Authentication is the keyword for today’s online technology. Software, social media sites, and public cloud services require a form of account verification via a user id and password. In fact, the average business user has over 190 passwords on different platforms.
This is not only burdensome but a security risk that slows down production. Since these passwords are stored in different databases, they can be easily retrieved from insecure sites. And if they can capture one password, evil-doers may be able to do so with other accounts your business owns.
To correct this, many companies have turned to Identity and Access Management (IAM) lock things down. Not only does it help with security it also adds to the efficiency of workers. Here’s how IAM increases productivity in a business.
One password equals one platform
One way employees try to ease their password issues is to use the same one across multiple sites or applications. And more than half of them simply change a letter or number when the password expires or they’re forgotten.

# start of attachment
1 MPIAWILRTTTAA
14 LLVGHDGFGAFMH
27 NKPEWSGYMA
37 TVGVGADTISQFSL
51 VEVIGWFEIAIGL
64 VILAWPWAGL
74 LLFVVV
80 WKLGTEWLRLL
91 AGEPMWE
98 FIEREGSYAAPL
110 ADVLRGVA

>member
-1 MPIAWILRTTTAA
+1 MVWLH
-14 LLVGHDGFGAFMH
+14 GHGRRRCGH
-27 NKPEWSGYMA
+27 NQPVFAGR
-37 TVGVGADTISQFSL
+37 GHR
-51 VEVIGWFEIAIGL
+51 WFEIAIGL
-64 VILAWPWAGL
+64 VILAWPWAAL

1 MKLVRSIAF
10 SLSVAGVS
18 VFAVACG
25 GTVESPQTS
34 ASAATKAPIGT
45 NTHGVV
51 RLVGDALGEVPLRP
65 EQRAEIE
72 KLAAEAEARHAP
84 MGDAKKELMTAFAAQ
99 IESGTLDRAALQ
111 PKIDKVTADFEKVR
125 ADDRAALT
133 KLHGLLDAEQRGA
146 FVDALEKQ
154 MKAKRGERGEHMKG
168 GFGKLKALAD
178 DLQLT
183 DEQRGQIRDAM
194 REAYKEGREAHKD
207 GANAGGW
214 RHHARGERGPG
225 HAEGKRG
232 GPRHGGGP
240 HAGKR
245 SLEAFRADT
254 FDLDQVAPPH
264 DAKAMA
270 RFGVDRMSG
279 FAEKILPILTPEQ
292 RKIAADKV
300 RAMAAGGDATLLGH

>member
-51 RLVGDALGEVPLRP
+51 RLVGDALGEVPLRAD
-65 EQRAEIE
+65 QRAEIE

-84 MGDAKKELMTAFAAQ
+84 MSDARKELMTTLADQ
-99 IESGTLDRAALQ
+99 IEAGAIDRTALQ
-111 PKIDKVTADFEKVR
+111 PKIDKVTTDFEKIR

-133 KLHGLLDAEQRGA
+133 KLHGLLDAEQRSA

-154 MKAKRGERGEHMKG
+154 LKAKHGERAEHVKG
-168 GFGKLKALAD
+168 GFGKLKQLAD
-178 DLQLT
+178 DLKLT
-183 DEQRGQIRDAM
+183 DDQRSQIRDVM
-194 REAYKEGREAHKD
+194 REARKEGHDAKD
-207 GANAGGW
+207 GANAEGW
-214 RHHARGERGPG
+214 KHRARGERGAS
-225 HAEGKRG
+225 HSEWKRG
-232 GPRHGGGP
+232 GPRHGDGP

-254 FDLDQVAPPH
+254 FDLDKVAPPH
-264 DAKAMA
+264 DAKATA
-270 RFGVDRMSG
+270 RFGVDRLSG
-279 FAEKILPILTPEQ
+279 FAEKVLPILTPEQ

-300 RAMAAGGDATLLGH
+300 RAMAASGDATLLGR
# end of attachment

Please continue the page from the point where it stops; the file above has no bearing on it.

IAM permits employees to use the same password for different outlets because they are stored on one platform. Thus, the level of security is the same. In turn, people don’t need to keep track of password expirations. Once it’s reset at the IAM level it is also pushed down to the other platforms connected to the database.
Reduction in verification
Password verification can get complicated. Some sites require multi-factor authentication (MFA) that involves receiving a text on your phone before submitting another request to reset a password or retrieve a username. If a phone number changes or information is forgotten, it can take much longer to get back into the system.
While some IAM platforms require MFA, it’s significantly easier to retrieve the data due to a centralized location. Therefore, employees are not locked out of an important application for days at a time.
Less time rebuilding records
When an employee account is breached it can cause corruption or loss of gigabytes of data. If this happens, it takes time to rebuild the information or retrieve if from a backup. If enough people are affected due to something like ransomware, then it can cost the business in lost revenue and customers.
IAM platforms are monitored like firewalls and routers. Thus, if malicious activity is detected, then security teams can block it from going further into the network. The result is employees go about generating sales and building client lists.
IAM is no longer the future of how we store access data. It’s how it’s done in numerous businesses. The process will continue to be refined as additional applications require authentication and more products join the internet of things (IoT).